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BIOGRAPHY

Happily Ever Aftering : ALL TOO HUMAN: The Love Story of Jack and Jackie Kennedy. By Edward Klein (Pocket: $23, 406 pp.) : JACK AND JACKIE: Portrait of an American Marriage. By Christopher Andersen (William Morrow: $24, 400 pp.) : JACQUELINE BOUVIER: An Intimate Memoir. By John H. Davis (Wiley: $24.95, 208 pp.)

September 08, 1996|Marylouise Oates | Marylouise Oates is the co-author of "Capitol Offense," published by Dutton

Who has the real story? Is the devil in the conflicting details of Edward Klein's "All Too Human" and Christopher Andersen's "Jack and Jackie"?

Did Jack propose by cablegram or during an overseas phone call? Did Jackie love Jack? Did Jack love Jackie? And why have I consumed each page of the Jack & Jackie books like some slightly stale bonbons gloriously tasty when found after a midnight chocoholic kitchen plundering?

I can manage a knowledgeable answer only to the last question: I am addicted. There is no Betty Ford Clinic for the social-celebrity dependent. So now I am overstuffed like a Dickensian Christmas goose on a too-rich infusion of private lives, and spread before me are the mucked around leftover messes of two people's private lives. Or are they?

As their titles tell, both Klein and Andersen set out to explore the private relationship of Jack and Jackie Kennedy. Both hit the expected historic road-blocks--refusals on the part of closest friends to share secrets, a lack of hard data (drafts of speeches get saved, not scraps of love notes), an overabundance of already-published books on JFK and Jackie and sadly Zelig-style bit players who have this one shot at center stage. There are moments, in both books, when it's the intimacies of Hamlet as revealed by Yorick.

Klein's is the slightly better effort. In interviews with more than a 150 people, he manages to better intertwine politics (Jack taking on a French general during a 1951 trip to Indochina) while layering on dishy, tongue-in-cheek details (Jackie entering adulthood without "a piece of serious jewelry to call her own").

But Klein is bothersome in that his sources are second- and third-hand. One story, for example, quotes Morton Downey Jr. quoting Morton Downey Sr. on a supposedly private conversation between Joe Kennedy and his soon-to-be daughter-in-law in a supposedly frank discussion about sex and money.

"Money," Joe Kennedy allegedly said. "She talked straight to me. . . . And if Jack didn't look after her properly, I would." Klein, without attribution, relates another part of the supposedly same Joe-Jackie chat: " 'Gloria Swanson liked to make love here. Let me tell you, that woman was insatiable. . . .' He did not spare Jackie any of the details of his affair, including a description of her genitals. . . . But as the daughter of Black Jack Bouvier, Jackie had heard worse."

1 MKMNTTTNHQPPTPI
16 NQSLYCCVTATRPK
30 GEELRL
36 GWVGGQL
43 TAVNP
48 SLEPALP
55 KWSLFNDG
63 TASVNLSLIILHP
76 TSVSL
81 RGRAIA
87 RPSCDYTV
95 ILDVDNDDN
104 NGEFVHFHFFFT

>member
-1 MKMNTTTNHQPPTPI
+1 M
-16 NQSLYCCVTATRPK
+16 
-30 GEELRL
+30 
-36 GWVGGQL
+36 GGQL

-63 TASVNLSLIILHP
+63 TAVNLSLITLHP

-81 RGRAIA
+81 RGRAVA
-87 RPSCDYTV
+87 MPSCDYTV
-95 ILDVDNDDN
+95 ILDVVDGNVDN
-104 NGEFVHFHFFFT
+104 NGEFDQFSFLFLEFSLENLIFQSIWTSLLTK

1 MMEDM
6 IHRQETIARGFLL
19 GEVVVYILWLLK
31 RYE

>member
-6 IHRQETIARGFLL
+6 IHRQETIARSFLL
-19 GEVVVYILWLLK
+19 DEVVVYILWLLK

One source for both Klein and Andersen turns out to be perhaps more revealing of herself than her subjects. In Klein, she is called Priscilla Johnson, described as the "young Russian translator whose dark Mediterranean looks and whispery voice reminded [Jack] so much of Jackie." In Andersen, she is called Priscilla Johnson McMillan, a product of Long Island's North Shore, whose mother found it "loathsome" to dance with Black Jack. Andersen says she researched a speech for Jack on French Indochina, for which she was to be paid by Joe Kennedy.

McMillan recalled that Jack Kennedy told her he was coming to New York and wanted to have a drink with her. "I wore my best black suit and waited, but he never showed, he never called. He stood me up."

Now, I don't know how it works with Russian-translating, Indochina-researching North Shore dames, but in my part of Northeast Philadelphia, a stood-up girl got cranky and maybe held a bit of a grudge. So what to make of McMillan's memory of a young Jackie coming out of a powder room at a North Shore dance? "A striking beauty, but you definitely had the sense that she was ambitious, that she was pushing it socially. She was a little too well dressed, a little too glamorous."

Another woman who has seemingly kept watch, kept notes and stored up resentments like chestnuts is Nina (nickname Nini) Auchincloss Straight, Jackie's step-sister and also the half-sister of Gore Vidal. Nini comes up with a real lulu for Klein, revealing a confidence from Lee Bouvier Canfield Radziwill Ross (Jackie's "sexpot" sister who had her eyes on Fiat magnate Gianni Agnelli but was out-shone by the bikinied first lady). According to Nini, Lee was bedded by JFK as Jackie recuperated from the birth of her daughter, Lee's niece and namesake Caroline Lee Kennedy. Klein juxtaposes this tale with Kennedy chum Charlie Bartlett's contrary remembrance that Jack told him that he "passed the test of character" by staying in the apartment with his sister-in-law.

The romance between Jackie and Jack actually manages to trickle in. Yusha Auchincloss, Nini's half-brother and Jackie's stepbrother, insisted to Andersen, "Jack and Jackie had a very close, very romantic relationship . . . you would see them together all the time. Technically, they had separate bedrooms, but they slept together. . . . They enjoyed each other. They had fun."

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